Producer: Vijay Galani
Director: Abbas-Mustan
Starring: Akshay Kumar, Bobby Deol, Kareena Kapoor, Bipasha Basu
Music: Anu Malik
Lyrics: Sameer
Singers: Udit Narayan, Alka Yagnik, Kumar Sanu, Sonu Nigam, Sunidhi Chauhan & Adnan Sami
Audio on: Tips
Number of Songs: 7
Reviewed by: Mandeep Bahra
Reviewer's Rating: 6.5 out of 10

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This album is not a total dud, but it is hardly one of Anu Malik’s best. After wowing us with REFUGEE, FIZA and AKS, this album is almost a step back for Malik. The opening bars of the first track, “Mohabbat Naam Hai Kiska” play like an homage to previous Abbas-Mustan films. It begins with a violin solo a la “Baazigar O Baazigar” and the music for the opening lines is very reminiscent of the title track from SOLDIER. However, the tempo soon quickens and what emerges is a pleasant, if not predictable, love song. Alka Yagnik asks several questions about the origin of love and is answered by Udit Narayan with a multitude of metaphors.

The next song, “Mehbooba Mehbooba”, is being touted as the big chartbuster of the album as it is sung by current craze, Adnan Sami. The track’s opening dramatic music is a straight lift from the background score of the Hollywood flick, BATMAN, leading to a heavy dance beat. Adnan doesn’t sound as good as he usually does and has real trouble handling the higher notes. Maybe any small weaknesses in Adnan’s vocals are just overly highlighted because Sunidhi Chauhan seems to glide through the song effortlessly. Remixes on film albums have become popular after “Kambakth Ishq” (PYAAR TUNE KYA KIYA) and “Rama Rama” (LOVE KE LIYE KUCH BHI KAREGA). While these two remixes enhanced the original tracks, the remix of “Mehbooba Mehbooba” just kills the original. One wonders why a remix was even needed, seeing as the original has such a great dance beat anyway.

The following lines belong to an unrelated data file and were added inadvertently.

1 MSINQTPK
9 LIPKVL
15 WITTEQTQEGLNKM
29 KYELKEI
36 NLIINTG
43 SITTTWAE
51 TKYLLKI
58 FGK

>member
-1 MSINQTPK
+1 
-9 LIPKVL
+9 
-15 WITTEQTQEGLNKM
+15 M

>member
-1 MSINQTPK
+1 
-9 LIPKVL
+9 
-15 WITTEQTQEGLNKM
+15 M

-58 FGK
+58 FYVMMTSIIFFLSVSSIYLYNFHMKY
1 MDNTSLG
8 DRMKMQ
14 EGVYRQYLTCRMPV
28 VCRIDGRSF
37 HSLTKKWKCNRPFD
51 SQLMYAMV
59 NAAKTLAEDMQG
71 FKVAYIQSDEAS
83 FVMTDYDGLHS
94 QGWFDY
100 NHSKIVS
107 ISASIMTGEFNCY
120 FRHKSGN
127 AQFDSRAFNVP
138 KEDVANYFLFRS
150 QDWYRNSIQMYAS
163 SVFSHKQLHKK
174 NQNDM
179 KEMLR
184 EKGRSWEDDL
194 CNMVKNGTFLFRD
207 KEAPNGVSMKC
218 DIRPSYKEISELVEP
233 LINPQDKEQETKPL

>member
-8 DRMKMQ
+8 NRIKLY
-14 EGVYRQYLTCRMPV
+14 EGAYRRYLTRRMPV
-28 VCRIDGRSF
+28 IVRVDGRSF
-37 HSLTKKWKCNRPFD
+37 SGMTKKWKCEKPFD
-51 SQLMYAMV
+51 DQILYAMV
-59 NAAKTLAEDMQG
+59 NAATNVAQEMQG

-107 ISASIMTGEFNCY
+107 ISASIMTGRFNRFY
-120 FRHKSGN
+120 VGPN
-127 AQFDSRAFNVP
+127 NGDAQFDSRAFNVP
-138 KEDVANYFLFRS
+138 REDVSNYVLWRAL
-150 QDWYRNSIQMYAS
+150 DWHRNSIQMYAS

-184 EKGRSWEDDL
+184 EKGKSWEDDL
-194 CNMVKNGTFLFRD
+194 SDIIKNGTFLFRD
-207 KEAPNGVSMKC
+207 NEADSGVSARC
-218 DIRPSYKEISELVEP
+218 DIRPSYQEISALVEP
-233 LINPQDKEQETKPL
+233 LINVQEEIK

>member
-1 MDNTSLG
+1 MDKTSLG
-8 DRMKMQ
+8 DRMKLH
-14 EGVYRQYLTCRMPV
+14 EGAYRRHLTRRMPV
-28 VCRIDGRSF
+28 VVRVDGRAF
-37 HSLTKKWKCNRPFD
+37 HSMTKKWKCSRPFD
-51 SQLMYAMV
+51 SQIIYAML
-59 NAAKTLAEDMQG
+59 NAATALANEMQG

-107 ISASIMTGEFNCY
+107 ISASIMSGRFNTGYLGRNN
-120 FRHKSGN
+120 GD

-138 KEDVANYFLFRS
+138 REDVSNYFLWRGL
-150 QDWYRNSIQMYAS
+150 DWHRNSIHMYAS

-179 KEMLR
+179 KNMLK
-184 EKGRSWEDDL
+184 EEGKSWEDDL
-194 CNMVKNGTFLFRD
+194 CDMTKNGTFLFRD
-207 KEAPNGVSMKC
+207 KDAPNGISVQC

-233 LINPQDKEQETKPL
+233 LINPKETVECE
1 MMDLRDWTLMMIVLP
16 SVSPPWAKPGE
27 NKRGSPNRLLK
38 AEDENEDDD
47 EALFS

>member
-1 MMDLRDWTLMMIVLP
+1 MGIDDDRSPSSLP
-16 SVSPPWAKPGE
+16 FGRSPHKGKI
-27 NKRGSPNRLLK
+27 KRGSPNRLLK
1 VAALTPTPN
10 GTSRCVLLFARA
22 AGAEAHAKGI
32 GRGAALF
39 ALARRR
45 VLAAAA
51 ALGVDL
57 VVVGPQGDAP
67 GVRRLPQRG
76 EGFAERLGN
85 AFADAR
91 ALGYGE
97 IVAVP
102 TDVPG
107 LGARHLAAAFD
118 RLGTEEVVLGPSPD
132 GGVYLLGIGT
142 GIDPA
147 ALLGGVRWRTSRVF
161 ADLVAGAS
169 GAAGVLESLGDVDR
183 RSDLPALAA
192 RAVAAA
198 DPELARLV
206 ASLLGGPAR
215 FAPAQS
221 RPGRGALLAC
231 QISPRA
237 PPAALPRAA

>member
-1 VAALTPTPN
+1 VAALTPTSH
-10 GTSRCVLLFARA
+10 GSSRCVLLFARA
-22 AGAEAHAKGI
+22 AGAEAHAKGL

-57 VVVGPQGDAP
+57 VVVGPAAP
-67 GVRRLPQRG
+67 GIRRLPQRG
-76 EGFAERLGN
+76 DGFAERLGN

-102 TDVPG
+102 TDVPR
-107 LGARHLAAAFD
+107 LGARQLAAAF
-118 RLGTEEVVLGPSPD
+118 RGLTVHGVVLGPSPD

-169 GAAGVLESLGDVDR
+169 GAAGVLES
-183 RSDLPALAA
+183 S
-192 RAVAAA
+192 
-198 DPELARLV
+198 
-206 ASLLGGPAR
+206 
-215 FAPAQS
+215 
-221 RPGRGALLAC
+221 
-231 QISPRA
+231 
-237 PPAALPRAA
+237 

Hats off to Kumar Sanu for grabbing the best song on the album for himself! “Meri Zindagi Mein Ajnabee” is instantly appealing with an incredibly catchy tune (for the chorus and verses). It is vaguely reminiscent of “Chura Ke Dil Mera” from MAIN KHILADI TU ANARI. Sunidhi Chauhan adds pure electricity to the song with her sizzling rendition leaving Kumar Sanu struggling to make an impact. The music arrangement incorporates some effectively used tabla samples that are a delight to the ears. Definitely one to rewind!

Mujhko Neend Aa Rahi Hai” will probably have you saying the same thing while listening to it. The song isn’t a complete loss, mainly due to good singing from Sunidhi Chauhan and Sonu Nigam, and the familiar tune (a rehash of “Neend Udh Rahi Hai” from KUCH KHATTI KUCH MEETHI). However, your ears end up listening with anticipation for music that never seems to ‘kick in’.

Kaun Main, Haan Tum” is interesting for a number of reasons. Firstly, Anu Malik has ripped off R.D.Burman’s classic ‘glass-clinking’ sound from “Chura Liya..” and used it for the opening of this track, and as the background accompaniment for the chorus. Secondly, the tune is taken from KUCH KHATTI KUCH MEETHI as well. Listen to Alka Yagnik’s nonsensical ranting at the beginning of “Khud Bhi Naachungi” and you’ll know what I mean. The similarity is subtle but noticeable. Finally, the four main leads of the film, Akshay Kumar, Bobby Deol, Kareena Kapoor and Bipasha Basu, have been roped in to mouth literally two words each! Why go to so much bother? I’m sure Udit Narayan and Alka Yagnik would have been able to manage the words, “..kaun main, haan tum, bas tum, oh-fo..” (phonetic spelling), as well as the rest of the song. Nevertheless, the song is not totally without appeal.

There’s no excusing the cacophony that’s masquerading as ‘music’ in the next track. “Kasam Se Teri Aankhen, Aiya Re Aiya” starts with African tribal beats – no problem – but the song degenerates as Sonu Nigam and Udit Narayan belt out the idiotic lyrics. The female vocals are credited to Alka Yagnik and Sunidhi Chauhan. However, it sounds more like Alka and Hema Sardesai. It’s difficult to tell as both singers have about two lines each. I’m sure Hema won’t mind being miss-credited on this dreadful track.

Things don’t get any better with the ‘dull as door nails’ track, “Jab Tumhe Aashiqui Maloom”. Even Kumar Sanu can’t save this song from being the nation’s cure for insomnia!

Finally, there’s an instrumental ‘Dance music’ track that would be alright if it weren’t for the repeated phrase, “Welcome to hell. The dance for the new millennium”, that is spewed out at various intervals.

This film (supposedly a remake of Consenting Adults) had better be spectacular because the music isn’t going to help much. I have a feeling though, that the audience may end up being the ‘stranger’ because, lets face it, indianized version of such a bold theme will have to toned down substantially.